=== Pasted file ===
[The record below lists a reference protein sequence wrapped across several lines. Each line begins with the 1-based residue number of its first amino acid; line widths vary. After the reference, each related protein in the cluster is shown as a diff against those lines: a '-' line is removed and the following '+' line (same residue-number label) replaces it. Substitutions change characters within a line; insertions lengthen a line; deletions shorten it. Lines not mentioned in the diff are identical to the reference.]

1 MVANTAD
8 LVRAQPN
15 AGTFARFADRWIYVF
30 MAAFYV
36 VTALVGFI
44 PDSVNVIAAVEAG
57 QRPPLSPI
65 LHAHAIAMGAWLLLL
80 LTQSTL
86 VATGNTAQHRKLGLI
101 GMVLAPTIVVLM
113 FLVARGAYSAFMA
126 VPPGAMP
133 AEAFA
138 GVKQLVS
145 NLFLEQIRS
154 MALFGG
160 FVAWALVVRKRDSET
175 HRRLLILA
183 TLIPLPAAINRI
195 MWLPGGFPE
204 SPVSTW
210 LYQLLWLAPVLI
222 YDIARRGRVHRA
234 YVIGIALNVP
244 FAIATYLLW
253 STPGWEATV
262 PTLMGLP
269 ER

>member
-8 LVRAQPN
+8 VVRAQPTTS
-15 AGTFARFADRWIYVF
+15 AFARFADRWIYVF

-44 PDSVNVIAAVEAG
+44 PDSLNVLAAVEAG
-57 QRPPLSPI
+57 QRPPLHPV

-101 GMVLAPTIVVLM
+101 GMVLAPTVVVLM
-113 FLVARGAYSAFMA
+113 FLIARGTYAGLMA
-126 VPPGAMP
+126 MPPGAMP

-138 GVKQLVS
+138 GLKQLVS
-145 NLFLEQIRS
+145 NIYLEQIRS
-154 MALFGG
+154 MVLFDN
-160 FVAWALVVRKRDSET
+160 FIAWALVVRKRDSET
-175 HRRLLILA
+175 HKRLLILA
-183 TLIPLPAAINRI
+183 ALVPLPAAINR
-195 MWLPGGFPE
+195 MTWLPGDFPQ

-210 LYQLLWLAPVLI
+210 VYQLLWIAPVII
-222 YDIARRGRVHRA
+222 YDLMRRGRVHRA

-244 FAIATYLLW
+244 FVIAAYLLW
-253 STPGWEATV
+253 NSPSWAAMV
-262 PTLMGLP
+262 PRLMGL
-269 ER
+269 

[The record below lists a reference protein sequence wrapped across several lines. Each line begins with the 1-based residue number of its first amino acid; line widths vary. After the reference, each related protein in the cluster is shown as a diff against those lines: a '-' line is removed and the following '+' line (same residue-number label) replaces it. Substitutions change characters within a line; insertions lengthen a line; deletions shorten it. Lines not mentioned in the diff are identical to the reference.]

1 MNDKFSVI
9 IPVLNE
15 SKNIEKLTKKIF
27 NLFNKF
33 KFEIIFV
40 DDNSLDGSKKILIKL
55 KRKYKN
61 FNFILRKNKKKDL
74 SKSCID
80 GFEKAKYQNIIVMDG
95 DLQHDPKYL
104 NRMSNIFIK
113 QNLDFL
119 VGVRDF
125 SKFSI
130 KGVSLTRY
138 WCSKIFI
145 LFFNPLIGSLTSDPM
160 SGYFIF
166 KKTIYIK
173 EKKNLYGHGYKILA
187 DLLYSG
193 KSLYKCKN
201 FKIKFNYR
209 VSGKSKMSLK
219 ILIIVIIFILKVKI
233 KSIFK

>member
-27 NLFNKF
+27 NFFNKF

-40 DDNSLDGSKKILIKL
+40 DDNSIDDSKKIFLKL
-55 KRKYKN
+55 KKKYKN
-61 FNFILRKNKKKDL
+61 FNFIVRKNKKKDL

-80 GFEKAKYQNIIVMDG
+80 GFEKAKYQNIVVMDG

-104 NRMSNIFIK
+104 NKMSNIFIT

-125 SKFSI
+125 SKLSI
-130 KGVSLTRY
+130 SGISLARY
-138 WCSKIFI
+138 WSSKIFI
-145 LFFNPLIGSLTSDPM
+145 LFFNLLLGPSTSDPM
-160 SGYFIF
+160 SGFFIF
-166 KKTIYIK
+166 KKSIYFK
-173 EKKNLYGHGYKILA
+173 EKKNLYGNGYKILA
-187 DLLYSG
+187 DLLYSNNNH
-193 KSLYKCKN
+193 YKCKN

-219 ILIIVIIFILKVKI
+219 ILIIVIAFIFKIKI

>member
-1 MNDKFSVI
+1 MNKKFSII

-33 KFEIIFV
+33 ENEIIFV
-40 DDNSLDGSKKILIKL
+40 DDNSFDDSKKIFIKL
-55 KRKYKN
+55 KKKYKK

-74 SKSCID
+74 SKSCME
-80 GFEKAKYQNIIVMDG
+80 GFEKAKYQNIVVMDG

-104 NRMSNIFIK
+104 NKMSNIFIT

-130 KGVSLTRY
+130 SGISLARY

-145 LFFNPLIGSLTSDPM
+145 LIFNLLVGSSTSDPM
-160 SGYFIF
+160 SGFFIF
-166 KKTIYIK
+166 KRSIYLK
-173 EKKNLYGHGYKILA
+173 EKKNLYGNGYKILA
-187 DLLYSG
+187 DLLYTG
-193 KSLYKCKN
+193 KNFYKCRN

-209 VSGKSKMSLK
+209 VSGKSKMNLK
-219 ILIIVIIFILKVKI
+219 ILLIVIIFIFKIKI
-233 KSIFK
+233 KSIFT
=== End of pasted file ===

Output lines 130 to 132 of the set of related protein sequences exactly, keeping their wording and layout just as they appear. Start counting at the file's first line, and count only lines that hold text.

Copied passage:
+193 YKCKN

-219 ILIIVIIFILKVKI
+219 ILIIVIAFIFKIKI